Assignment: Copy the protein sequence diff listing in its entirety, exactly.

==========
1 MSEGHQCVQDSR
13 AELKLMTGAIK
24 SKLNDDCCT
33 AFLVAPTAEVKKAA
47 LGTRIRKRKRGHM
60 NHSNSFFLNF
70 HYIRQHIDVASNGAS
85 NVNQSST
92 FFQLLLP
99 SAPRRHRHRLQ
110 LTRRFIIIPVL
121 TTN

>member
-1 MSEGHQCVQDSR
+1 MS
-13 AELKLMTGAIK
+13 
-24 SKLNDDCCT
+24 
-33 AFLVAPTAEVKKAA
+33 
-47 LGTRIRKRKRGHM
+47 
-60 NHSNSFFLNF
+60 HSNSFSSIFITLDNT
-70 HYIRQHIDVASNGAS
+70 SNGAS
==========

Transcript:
1 MSEGHQCVQDSR
13 AELKLMTGAIK
24 SKLNDDCCT
33 AFLVAPTAEVKKAA
47 LGTRIRKRKRGHM
60 NHSNSFFLNF
70 HYIRQHIDVASNGAS
85 NVNQSST
92 FFQLLLP
99 SAPRRHRHRLQ
110 LTRRFIIIPVL
121 TTN

>member
-1 MSEGHQCVQDSR
+1 MS
-13 AELKLMTGAIK
+13 
-24 SKLNDDCCT
+24 
-33 AFLVAPTAEVKKAA
+33 
-47 LGTRIRKRKRGHM
+47 
-60 NHSNSFFLNF
+60 HSNSFSSIFITLDNT
-70 HYIRQHIDVASNGAS
+70 SNGAS